I first heard today’s selection – which hails from that LP – some years back when Soul Jazz released the ‘New Orleans Funk’ compilation. It came as something of a shock because I had no idea that K. Doe had done anything in the funk era, let alone anything of such high quality. I searched for years, either for the 45, or the LP, and was consistently stymied, often outbid by those with deeper pockets (or more rabid devotion to the K. Doe vibe). It was only recently that I cornered my prey as a “Buy It Now” item on E-Bay. To be sure, the Lp wasn’t cheap, but my want list these days is relatively short and sweet, I was flush (in relative terms) and decided that to strike while the iron was hot was my only choice. I did so, and let me tell you friends, when I laid that platter on the turntable, and released the beautiful sounds contained therein, I was satisfied that my investment was a wise one.

While ‘Here Come the Girls’ is a stone killer, the rest of the LP is fantastic, moving from soul, to funk to R&B and even pop, with Toussaint writing all but a few songs. It certainly deserves to be reissued. ‘Here Come the Girls’, which starts out deceptively with a march-time beat, rolls on into a funky tune, with a fantastic vocal by K. Doe. Though I’ve heard that the Meters provide the backing on this LP, I’m hard pressed to hear their influence on this track (though I do hear Toussaint on backing vocals). This is not to say that the Meters sound is not detectable elsewhere on the album, just that if they’re working it out here, it’s not at all obvious. The ‘Ernie K. Doe’ LP was not a commercial success, and was for all intents and purposes the last time he would produce wax that would find national distribution. He went through some hard, alcohol soaked times in the coming years, but came out the other side, eventually opening the Mother-in-Law Lounge in New Orleans where he would act as host, as well as performer until his untimely death in 2001. As I said before, I don’t think the LP has been reissued – and if it has, is not currently available. ‘Here Come the Girls’ is still available on the ‘New Orleans Funk’ comp, and much of K. Doe’s earlier material can be found.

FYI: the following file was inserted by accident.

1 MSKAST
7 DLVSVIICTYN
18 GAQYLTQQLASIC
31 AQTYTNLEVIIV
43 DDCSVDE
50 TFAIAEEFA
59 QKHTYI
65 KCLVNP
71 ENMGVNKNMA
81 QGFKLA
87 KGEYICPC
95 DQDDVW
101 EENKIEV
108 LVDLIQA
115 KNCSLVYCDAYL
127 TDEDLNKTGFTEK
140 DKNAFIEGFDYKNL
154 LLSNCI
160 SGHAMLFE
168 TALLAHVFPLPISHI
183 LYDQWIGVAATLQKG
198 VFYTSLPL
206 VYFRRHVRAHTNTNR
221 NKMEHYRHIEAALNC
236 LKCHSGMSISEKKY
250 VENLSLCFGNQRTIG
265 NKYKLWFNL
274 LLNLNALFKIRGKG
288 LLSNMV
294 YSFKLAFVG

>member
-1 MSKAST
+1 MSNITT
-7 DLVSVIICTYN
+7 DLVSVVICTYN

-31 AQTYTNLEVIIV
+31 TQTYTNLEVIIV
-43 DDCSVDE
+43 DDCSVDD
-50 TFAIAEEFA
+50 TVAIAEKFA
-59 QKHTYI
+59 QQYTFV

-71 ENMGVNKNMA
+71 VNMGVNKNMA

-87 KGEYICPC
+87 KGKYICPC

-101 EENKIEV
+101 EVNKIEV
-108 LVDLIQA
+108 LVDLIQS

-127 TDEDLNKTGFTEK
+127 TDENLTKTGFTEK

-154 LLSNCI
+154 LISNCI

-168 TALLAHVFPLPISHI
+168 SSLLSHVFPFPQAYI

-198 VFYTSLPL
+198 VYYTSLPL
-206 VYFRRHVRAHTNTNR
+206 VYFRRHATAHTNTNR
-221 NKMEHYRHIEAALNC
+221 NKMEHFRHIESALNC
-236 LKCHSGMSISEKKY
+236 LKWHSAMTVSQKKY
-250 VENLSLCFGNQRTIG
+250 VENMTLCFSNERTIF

On a different note, I have started receiving promo CDs and such, and while some of the stuff that falls through the Funky16Corners mail slot is not – how shall we say – to my taste, every now and then (as with the recent Dave Lewis comp) something groovy arrives. This time out, it’s the new LP by the mighty Sam Moore, he of course the Sam of “and Dave” fame, a voice, if not a name that should send shivers up and down your spine, cause sweat to break out on your forehead and set your feet to moving and your hands, or course, to clapping. When I first unwrapped the disc, and saw that Randy “Mr. American Idol with alla that Dawg crap” Jackson was manning the board in the studio, you might forgive me for lifting a skeptical eyebrow. However, some things – like Sam Moore’s voice – cannot be messed with, even at the hands of slickmeisters like Jackson.